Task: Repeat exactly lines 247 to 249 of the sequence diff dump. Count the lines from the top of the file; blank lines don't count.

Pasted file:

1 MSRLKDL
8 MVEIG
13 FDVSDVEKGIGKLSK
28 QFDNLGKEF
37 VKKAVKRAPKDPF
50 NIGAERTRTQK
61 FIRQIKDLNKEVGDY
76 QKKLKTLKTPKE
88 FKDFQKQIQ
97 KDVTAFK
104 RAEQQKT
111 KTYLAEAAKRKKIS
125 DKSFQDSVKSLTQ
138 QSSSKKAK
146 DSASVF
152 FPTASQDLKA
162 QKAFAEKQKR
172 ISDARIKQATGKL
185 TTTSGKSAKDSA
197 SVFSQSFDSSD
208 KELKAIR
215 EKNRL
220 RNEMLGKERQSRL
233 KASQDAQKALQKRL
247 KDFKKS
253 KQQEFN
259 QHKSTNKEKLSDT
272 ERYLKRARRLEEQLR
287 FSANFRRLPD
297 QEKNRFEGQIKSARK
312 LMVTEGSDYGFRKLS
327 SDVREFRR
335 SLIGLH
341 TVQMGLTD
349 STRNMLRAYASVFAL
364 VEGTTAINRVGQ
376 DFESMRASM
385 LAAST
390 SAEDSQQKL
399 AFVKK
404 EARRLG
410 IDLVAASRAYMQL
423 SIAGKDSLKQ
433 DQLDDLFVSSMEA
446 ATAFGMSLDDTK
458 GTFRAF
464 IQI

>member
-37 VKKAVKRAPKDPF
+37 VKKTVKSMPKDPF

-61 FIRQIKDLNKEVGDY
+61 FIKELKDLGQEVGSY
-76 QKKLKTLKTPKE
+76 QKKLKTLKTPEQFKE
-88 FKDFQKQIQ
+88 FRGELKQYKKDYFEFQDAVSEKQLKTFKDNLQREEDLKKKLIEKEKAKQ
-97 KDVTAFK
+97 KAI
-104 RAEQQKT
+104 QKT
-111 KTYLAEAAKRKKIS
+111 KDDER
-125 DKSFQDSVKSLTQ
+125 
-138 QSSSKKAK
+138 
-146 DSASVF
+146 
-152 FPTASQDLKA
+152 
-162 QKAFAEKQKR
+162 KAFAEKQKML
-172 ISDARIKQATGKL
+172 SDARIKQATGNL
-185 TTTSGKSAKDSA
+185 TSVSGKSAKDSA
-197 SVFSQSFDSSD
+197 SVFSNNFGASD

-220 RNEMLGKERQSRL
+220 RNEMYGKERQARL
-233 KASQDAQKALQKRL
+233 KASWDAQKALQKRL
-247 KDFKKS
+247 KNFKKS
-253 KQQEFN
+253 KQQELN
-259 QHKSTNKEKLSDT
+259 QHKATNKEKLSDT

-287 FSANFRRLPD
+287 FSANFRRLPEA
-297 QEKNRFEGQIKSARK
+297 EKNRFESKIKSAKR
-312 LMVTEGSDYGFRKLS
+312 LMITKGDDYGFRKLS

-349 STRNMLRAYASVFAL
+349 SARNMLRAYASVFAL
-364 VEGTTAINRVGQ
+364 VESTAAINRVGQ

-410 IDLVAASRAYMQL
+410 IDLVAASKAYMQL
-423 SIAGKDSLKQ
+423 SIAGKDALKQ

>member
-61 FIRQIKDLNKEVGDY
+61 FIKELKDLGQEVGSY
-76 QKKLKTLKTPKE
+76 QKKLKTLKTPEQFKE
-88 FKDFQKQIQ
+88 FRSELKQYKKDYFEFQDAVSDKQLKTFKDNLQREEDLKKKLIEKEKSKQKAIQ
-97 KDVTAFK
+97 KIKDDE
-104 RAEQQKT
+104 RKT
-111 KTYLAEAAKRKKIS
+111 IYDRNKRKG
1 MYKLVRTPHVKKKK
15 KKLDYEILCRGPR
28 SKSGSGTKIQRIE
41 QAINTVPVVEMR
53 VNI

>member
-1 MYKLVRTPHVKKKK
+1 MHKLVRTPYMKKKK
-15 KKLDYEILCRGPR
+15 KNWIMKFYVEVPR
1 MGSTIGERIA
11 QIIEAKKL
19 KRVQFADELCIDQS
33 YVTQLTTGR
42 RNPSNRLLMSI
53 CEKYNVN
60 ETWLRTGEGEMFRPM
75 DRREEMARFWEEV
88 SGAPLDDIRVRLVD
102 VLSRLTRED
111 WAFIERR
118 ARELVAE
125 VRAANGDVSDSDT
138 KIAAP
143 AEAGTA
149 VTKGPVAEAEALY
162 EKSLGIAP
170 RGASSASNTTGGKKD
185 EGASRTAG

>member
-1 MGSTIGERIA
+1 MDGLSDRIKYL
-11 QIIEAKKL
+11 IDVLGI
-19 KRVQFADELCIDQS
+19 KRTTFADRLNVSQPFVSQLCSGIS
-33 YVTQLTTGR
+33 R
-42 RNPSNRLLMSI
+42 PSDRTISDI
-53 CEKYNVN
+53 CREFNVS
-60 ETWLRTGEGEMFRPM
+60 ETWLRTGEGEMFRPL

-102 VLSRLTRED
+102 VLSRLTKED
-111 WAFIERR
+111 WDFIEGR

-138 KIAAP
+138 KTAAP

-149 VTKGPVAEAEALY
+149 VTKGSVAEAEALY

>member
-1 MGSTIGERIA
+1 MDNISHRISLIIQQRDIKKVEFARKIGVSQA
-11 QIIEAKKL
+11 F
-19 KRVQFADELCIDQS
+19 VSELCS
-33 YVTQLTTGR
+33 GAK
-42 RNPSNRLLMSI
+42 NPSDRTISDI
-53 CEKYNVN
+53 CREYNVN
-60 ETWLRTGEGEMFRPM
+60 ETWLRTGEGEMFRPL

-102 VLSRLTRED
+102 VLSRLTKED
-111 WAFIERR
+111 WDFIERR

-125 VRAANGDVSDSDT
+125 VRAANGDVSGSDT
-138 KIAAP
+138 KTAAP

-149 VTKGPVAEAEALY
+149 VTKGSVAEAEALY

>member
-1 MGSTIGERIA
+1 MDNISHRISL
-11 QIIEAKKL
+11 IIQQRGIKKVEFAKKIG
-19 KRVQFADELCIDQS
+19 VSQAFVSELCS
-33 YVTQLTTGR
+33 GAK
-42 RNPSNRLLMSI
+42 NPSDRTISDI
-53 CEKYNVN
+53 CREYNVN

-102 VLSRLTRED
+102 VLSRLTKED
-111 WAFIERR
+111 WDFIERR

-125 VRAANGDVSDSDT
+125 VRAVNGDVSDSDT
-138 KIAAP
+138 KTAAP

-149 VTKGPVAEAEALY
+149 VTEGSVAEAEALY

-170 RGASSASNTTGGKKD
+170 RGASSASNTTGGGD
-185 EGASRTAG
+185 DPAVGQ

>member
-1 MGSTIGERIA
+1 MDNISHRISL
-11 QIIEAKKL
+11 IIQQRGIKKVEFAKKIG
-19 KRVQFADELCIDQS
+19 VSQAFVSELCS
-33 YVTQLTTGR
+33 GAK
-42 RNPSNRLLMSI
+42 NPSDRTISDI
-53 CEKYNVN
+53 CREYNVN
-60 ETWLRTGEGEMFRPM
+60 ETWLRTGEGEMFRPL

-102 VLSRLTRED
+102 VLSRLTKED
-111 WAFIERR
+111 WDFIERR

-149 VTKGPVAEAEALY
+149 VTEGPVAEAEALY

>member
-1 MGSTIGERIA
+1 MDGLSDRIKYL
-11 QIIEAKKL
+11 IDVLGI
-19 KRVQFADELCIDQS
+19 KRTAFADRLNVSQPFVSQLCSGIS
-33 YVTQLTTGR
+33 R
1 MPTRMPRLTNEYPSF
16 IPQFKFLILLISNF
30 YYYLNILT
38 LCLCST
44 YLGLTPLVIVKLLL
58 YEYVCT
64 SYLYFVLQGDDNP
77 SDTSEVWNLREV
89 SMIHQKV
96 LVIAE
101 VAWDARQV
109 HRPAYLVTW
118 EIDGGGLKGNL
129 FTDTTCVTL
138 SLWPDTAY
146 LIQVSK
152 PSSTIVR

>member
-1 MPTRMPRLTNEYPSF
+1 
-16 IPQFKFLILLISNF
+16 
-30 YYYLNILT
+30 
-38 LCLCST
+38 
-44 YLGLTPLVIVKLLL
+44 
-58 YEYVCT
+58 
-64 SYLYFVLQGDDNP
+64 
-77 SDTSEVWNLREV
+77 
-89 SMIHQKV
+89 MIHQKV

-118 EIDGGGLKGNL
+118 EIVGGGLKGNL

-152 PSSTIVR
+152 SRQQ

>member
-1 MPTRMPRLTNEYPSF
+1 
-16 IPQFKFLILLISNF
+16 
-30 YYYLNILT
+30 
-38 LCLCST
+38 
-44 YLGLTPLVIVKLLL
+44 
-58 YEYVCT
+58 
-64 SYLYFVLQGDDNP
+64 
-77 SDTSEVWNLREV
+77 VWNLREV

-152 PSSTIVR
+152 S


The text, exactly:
+19 KRTAFADRLNVSQPFVSQLCSGIS
-33 YVTQLTTGR
+33 R